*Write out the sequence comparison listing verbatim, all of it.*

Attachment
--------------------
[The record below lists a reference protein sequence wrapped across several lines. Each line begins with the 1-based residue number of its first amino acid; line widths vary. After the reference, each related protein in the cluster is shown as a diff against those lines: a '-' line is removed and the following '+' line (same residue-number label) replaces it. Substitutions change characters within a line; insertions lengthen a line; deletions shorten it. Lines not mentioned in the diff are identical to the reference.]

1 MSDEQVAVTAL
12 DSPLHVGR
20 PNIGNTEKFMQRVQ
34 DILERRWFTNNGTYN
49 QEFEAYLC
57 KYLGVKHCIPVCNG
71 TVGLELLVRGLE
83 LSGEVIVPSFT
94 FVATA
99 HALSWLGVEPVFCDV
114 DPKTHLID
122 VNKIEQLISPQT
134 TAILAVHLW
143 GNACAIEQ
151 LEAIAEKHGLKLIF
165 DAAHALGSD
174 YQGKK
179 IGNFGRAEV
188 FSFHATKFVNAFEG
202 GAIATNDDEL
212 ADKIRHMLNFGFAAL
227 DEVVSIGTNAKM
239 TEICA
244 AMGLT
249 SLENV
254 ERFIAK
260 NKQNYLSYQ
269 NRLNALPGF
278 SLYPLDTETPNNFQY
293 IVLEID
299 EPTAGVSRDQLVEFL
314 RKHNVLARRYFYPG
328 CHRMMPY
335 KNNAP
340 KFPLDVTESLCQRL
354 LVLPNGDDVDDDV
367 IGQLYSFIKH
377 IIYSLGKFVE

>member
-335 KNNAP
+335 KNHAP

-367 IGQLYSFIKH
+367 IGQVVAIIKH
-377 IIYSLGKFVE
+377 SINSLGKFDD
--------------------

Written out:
[The record below lists a reference protein sequence wrapped across several lines. Each line begins with the 1-based residue number of its first amino acid; line widths vary. After the reference, each related protein in the cluster is shown as a diff against those lines: a '-' line is removed and the following '+' line (same residue-number label) replaces it. Substitutions change characters within a line; insertions lengthen a line; deletions shorten it. Lines not mentioned in the diff are identical to the reference.]

1 MSDEQVAVTAL
12 DSPLHVGR
20 PNIGNTEKFMQRVQ
34 DILERRWFTNNGTYN
49 QEFEAYLC
57 KYLGVKHCIPVCNG
71 TVGLELLVRGLE
83 LSGEVIVPSFT
94 FVATA
99 HALSWLGVEPVFCDV
114 DPKTHLID
122 VNKIEQLISPQT
134 TAILAVHLW
143 GNACAIEQ
151 LEAIAEKHGLKLIF
165 DAAHALGSD
174 YQGKK
179 IGNFGRAEV
188 FSFHATKFVNAFEG
202 GAIATNDDEL
212 ADKIRHMLNFGFAAL
227 DEVVSIGTNAKM
239 TEICA
244 AMGLT
249 SLENV
254 ERFIAK
260 NKQNYLSYQ
269 NRLNALPGF
278 SLYPLDTETPNNFQY
293 IVLEID
299 EPTAGVSRDQLVEFL
314 RKHNVLARRYFYPG
328 CHRMMPY
335 KNNAP
340 KFPLDVTESLCQRL
354 LVLPNGDDVDDDV
367 IGQLYSFIKH
377 IIYSLGKFVE

>member
-335 KNNAP
+335 KNHAP

-367 IGQLYSFIKH
+367 IGQVVAIIKH
-377 IIYSLGKFVE
+377 SINSLGKFDD